Is This “Civil”?

Naturally, not everyone was happy about Saturday’s coronation. Some arrests of protesters were made, and there were quickly assertions in response that the police were “unfair” in detaining anyone. As one defending the protests was also quoted by the BBC:

“We should all be very worried about the impact this will have on our right to make our voices heard on the issues that matter to us.”

We have also been hearing that “suppressing” their “voices” was almost “totalitarian.”

There were about 60 reported arrests in total (and only 4 have so far led to charges). They seemed to have been at least in part due to police looking to enforce what has been recently made an offense in attempting to stop the likes of chaining oneself to a fence or gluing oneself to a road or to a painting in an art gallery, etc.; and it is possible police may have not been familiar enough with the new law and/or did not interpret it properly. There are also broader debates about that law itself, especially claims that criminalizing such behavior is endangering the “right” to “peacefully protest.”

This is a blog post. It does not pretend to be an exhaustive inquiry. Just putting on my old poli sci lecturer cap briefly for a moment.

Is “peaceful protest” really synonymous with behaviors that are disruptive? The concept of “peaceful protest” is closely related to “civil disobedience,” which is rooted in a willingness (even eagerness) to risk arrest in order to seek to highlight injustice and foster change mostly because you have no other non-violent outlet truly to make your political voice heard. In 1960, a group of Black Americans, for example, then with no political representation worthy of the expression, took turns sitting for months at a whites-only lunch counter in North Carolina to make the point that they were merely customers like everyone else seeking service… and in doing that *behaved* as other customers did. They did NOT rush in and glue themselves to the counter and/or shout at the staff and others – which while in the immediate sense non-violent are plainly disruptive and aggressive *behaviors* that would have given police ample cause to have arrested them – because such behaviors are not, well, “civil.”

Fast forward to 2023 and across an ocean.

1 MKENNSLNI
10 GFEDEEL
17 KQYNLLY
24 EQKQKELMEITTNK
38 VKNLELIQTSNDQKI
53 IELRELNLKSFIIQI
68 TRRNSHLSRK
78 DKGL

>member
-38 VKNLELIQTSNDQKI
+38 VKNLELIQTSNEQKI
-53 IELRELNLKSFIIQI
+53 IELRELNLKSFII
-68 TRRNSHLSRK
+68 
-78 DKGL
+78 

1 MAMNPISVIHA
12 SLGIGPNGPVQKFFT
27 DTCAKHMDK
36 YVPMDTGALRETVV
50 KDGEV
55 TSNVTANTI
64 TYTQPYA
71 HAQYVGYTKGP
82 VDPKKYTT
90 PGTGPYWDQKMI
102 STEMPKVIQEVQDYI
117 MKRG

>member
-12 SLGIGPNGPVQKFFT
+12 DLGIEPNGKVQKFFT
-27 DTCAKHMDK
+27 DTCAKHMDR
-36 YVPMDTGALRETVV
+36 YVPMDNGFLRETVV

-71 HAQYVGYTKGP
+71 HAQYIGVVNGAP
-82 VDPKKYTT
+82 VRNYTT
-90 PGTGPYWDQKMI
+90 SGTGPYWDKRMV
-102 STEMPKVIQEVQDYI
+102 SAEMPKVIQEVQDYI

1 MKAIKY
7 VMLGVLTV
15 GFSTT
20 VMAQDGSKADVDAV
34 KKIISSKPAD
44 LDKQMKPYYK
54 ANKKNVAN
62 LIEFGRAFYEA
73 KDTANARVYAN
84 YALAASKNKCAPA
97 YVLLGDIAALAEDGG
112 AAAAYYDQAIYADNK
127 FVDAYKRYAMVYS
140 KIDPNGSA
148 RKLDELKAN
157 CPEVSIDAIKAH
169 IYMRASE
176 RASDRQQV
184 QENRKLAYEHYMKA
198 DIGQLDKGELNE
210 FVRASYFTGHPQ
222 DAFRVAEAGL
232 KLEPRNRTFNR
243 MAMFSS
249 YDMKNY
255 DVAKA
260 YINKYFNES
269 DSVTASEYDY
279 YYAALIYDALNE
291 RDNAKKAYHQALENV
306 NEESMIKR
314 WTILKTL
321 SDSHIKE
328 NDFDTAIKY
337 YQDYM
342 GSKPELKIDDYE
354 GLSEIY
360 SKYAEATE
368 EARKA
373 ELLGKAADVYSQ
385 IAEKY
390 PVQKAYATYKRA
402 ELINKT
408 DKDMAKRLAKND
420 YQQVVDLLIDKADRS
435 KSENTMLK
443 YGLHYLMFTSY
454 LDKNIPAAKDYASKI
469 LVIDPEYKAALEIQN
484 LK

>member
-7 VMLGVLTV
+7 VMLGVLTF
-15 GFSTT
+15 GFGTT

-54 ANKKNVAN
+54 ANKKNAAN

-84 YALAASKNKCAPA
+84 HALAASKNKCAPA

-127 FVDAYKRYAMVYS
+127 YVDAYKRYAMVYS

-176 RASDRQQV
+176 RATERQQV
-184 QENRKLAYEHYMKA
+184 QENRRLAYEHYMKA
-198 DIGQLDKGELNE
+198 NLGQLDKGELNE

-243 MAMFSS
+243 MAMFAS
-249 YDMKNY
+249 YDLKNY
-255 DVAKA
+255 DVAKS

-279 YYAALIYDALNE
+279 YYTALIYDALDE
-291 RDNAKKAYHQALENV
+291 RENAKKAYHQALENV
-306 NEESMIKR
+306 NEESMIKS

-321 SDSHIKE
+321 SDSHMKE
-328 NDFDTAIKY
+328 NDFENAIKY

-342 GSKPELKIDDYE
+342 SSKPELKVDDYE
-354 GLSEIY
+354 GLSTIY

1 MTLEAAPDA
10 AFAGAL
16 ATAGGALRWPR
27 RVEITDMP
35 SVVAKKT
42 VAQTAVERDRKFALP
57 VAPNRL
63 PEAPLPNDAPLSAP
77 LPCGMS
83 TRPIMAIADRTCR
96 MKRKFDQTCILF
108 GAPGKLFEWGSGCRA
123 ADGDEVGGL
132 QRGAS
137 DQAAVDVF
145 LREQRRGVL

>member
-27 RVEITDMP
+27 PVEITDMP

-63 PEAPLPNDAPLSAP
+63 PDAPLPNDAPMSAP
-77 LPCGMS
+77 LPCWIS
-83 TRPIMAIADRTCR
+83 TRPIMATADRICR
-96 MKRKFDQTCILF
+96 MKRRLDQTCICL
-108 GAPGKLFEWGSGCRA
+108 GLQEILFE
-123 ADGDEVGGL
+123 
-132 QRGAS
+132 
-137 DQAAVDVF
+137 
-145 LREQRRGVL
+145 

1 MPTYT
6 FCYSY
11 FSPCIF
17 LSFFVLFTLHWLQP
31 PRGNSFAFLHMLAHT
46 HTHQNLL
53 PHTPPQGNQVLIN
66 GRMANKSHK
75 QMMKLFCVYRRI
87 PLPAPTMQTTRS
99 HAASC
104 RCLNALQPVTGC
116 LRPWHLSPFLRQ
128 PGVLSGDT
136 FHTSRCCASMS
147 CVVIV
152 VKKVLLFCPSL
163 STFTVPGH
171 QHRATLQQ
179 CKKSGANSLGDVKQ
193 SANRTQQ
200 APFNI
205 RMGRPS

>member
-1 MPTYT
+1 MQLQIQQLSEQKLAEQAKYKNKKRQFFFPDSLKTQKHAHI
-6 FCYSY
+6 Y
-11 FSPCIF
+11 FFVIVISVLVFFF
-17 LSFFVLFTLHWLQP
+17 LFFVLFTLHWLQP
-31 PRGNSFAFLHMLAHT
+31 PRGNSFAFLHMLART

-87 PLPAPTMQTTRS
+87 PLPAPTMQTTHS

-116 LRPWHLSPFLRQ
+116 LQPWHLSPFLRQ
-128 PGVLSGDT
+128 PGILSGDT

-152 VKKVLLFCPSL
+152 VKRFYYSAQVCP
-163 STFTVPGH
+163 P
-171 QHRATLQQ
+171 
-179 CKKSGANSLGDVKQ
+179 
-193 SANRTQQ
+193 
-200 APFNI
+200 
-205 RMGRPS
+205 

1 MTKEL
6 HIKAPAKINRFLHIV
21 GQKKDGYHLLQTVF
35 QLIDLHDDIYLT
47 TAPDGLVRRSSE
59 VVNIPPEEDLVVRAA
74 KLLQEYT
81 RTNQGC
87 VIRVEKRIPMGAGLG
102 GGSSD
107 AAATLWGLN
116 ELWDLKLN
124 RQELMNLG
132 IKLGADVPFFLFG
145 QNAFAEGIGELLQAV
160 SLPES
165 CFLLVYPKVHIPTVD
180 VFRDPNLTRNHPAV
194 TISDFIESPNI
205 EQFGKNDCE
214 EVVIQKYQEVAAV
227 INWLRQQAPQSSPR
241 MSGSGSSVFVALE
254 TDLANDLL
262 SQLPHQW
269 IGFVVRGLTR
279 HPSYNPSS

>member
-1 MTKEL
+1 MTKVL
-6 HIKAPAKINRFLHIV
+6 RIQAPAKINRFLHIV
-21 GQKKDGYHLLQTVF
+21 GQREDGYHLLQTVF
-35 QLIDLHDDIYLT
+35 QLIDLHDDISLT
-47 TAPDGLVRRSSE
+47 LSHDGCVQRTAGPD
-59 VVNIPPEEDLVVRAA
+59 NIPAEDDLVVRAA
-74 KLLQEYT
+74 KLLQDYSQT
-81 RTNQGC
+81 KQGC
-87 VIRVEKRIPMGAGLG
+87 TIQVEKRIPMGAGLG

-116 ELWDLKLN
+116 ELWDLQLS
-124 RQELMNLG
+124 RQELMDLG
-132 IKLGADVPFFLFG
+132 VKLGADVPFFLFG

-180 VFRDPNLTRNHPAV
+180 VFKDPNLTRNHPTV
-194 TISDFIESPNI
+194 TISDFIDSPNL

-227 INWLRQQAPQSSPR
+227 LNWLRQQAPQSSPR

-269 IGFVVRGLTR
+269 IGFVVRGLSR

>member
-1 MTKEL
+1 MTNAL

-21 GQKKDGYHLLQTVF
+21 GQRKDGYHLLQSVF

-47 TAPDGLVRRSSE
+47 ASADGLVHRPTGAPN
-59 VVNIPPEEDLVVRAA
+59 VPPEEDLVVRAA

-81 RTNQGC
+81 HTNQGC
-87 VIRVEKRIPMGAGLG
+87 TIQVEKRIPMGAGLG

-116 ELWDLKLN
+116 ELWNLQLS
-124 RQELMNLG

Every British citizen age 18 or older has a vote and may use it. None are without a “voice.” They all have representation in the national government through their elected member of parliament (MP).

If they want a republic, they may write to that democratically-elected MP and make it plain they want the monarchy abolished. However, currently it appears most of that MP’s other constituents (perhaps nearly all, depending on the constituency) do not support abolishing the hereditary symbolic monarch as British chief of state, and many even like the institution quite a lot. Such a reality places the letter writer in the definite voting minority, which makes it highly unlikely the MP will be too receptive to the letter writer’s wish.

Failing there, that letter writer along with others of similar mind may choose instead to utilize their own “republican” (and hopefully from their perspective eventually major) political party and seek to win over the hearts and minds of the bulk of the population content (as “voiced” through their elected MPs) now with the monarchy (the monarchy exists by now only because most voters either like it or are indifferent). When that “republican” party wins a parliamentary majority, it would form a Government and could abolish the monarchy. Obviously, given the state of public opinion currently, trying to do that will also require a massive campaigning effort and may never achieve its goal.

[Photo by Element5 Digital on]

It is lots easier to turn up and uncivilly seek to create a minor ruckus.

…Or worse?

Unfortunately, as we all also know it takes only one especially “passionate” person with an unseen firearm to in an instant move a “ruckus” into something deadly, and that is why peaceful protesters maintaining a respectful decorum and visible civility are vital as the means to communicate to all the rest of us of their peaceful intentions. Not applauding, turning your back on the public figure, lowering one’s head, and remaining silent as he passes feet away behind you in the street is maybe a reasonable example of a “peaceful” protest. On the other hand, straining to see him, shouting about your dislike for him, and shaking a fist his way when he is just feet away, might well (unsurprisingly, really, if we think about it) lead you to be grabbed by (nervous?) police if only as a precaution.

Because we can never fully know who is just making noise and who is a physical danger. No one out here is a mind-reader. For instance, one John Wilkes Booth, who as a celebrity was granted easy access to Ford’s Theatre and might well have been admitted to President Lincoln’s box by the police guard (had the guard been outside) because of that fame, was “peaceful” and no obvious threat to the president’s life… until he squeezed the trigger.


    • Being arrested was the best thing that could have happened, yet it probably did not help their cause because, to be honest, they are not trying to make a reasoned appeal. They are just heckling and stamping their feet. A serious organization needs to win over the mass of the public to a major governing change, and what they did at the coronation isn’t going to do so.


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